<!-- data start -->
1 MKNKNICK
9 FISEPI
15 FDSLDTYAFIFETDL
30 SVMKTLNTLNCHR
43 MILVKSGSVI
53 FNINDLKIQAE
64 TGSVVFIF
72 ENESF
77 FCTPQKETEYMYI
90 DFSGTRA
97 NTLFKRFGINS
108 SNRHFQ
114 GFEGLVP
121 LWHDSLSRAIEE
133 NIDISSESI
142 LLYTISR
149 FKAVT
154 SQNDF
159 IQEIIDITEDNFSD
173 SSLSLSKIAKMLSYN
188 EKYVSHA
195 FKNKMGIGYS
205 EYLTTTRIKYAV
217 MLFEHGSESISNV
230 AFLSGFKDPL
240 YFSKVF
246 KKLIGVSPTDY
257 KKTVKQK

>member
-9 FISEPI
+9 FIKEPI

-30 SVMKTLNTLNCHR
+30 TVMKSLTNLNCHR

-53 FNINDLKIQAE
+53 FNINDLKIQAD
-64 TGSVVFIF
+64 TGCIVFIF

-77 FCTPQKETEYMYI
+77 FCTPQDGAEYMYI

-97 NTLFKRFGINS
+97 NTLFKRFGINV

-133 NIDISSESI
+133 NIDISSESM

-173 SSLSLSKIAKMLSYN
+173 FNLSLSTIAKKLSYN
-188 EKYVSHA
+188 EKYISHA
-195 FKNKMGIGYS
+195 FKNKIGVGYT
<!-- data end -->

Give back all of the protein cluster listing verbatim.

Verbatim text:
1 MKNKNICK
9 FISEPI
15 FDSLDTYAFIFETDL
30 SVMKTLNTLNCHR
43 MILVKSGSVI
53 FNINDLKIQAE
64 TGSVVFIF
72 ENESF
77 FCTPQKETEYMYI
90 DFSGTRA
97 NTLFKRFGINS
108 SNRHFQ
114 GFEGLVP
121 LWHDSLSRAIEE
133 NIDISSESI
142 LLYTISR
149 FKAVT
154 SQNDF
159 IQEIIDITEDNFSD
173 SSLSLSKIAKMLSYN
188 EKYVSHA
195 FKNKMGIGYS
205 EYLTTTRIKYAV
217 MLFEHGSESISNV
230 AFLSGFKDPL
240 YFSKVF
246 KKLIGVSPTDY
257 KKTVKQK

>member
-9 FISEPI
+9 FIKEPI

-30 SVMKTLNTLNCHR
+30 TVMKSLTNLNCHR

-53 FNINDLKIQAE
+53 FNINDLKIQAD
-64 TGSVVFIF
+64 TGCIVFIF

-77 FCTPQKETEYMYI
+77 FCTPQDGAEYMYI

-97 NTLFKRFGINS
+97 NTLFKRFGINV

-133 NIDISSESI
+133 NIDISSESM

-173 SSLSLSKIAKMLSYN
+173 FNLSLSTIAKKLSYN
-188 EKYVSHA
+188 EKYISHA
-195 FKNKMGIGYS
+195 FKNKIGVGYT